The mat doubles up as a very handy stalking seat for the mobile roving angler and is perfectly at home for a week-long session on a big pit or just an evening on the river.

To buy and try the Trakker Sanctuary Insta-Mat follow this link to Big Carp Tackle.com:

Trakker – Armolife Multi-Fuel Stove

The Armolife Multi-fuel Stove is most versatile of stoves, that can deliver peak performance even in the coldest of conditions. The solid construction offers a sturdy base for a wide range of cooking situations. The stove can burn a wide range of liquid fuels including regular gas, with instant flame control from simmer to max, the unit has an economical performance and is easily serviceable. Supplied with the stove comes a fuel pump, 500ml fuel bottle, gas canister regulator, gas valves, cleaning needle, spare o-rings, mesh gauze, tools and stuff sack.

To buy and try one for yourself, head over to big carp tackle at the link below.

Deeper Pro +

First impressions with the Deeper Pro +

There are always folk who will say that the use of various electronic aids detract from the nature and experience of fishing. The same could be said for the many developments and ingenious items of tackle that have contributed to modern carp fishing over the past 20-30 years. Just imagine where we would be without them!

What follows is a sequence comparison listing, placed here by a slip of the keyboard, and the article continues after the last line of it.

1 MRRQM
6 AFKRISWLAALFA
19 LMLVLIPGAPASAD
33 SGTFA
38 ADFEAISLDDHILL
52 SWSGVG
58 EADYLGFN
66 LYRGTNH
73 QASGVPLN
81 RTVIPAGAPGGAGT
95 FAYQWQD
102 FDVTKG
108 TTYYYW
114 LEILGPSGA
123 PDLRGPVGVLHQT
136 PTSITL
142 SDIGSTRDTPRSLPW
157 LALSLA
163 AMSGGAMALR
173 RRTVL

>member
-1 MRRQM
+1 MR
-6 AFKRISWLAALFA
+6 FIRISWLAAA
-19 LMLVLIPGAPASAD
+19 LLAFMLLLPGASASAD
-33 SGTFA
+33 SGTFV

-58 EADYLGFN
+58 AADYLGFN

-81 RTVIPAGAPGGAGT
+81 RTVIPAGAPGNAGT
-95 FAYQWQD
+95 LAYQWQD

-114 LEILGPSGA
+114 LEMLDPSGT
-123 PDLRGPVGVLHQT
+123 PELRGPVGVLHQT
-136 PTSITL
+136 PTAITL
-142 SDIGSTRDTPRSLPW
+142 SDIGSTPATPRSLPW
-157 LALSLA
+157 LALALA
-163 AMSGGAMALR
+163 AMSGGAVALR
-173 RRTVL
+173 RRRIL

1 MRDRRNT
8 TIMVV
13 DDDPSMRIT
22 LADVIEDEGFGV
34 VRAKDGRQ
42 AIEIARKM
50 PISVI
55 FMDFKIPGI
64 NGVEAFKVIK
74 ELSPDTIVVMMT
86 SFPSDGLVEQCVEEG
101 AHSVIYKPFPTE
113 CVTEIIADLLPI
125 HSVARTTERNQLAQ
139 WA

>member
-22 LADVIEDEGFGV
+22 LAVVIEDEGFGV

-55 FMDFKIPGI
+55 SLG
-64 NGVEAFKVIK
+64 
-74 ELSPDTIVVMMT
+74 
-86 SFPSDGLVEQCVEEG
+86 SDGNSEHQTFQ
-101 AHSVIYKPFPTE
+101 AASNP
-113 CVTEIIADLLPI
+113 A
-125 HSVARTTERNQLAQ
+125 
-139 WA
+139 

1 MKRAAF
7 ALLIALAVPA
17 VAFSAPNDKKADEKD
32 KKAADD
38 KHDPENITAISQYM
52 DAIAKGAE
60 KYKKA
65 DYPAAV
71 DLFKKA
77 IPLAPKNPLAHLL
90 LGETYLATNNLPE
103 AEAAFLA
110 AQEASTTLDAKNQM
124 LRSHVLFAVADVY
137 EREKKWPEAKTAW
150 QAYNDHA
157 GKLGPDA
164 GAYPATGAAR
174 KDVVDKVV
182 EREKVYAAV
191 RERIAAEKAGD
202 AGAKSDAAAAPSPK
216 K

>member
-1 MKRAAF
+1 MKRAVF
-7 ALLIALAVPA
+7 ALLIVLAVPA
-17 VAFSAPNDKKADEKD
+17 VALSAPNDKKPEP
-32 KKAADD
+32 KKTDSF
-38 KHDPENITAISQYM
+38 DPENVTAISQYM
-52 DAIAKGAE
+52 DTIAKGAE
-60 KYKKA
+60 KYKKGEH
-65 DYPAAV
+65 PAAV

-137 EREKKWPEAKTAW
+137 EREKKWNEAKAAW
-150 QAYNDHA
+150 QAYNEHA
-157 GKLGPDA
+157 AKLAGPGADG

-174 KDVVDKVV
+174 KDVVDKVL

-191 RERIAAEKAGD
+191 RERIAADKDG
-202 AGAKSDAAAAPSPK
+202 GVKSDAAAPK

All these tackle items are of little use unless we know where the fish are to be found and the best spot to place our baits. It can take a delicate feel and experience for ‘leading’ around to determine the nature of the lake or river bed while the use of a marker float to map out a swim or lake can take considerable time & effort especially on larger bodies of water. So a device that can do both should make things easier – right?

The clever folk at Deeper have managed to miniaturize the electronics for depth measurement and GPS positioning into a neat & easy to cast package weighing only 3.2 oz. This when combined with real time satellite mapping allows the angler the opportunity to map out swims quickly and easily.

Getting started…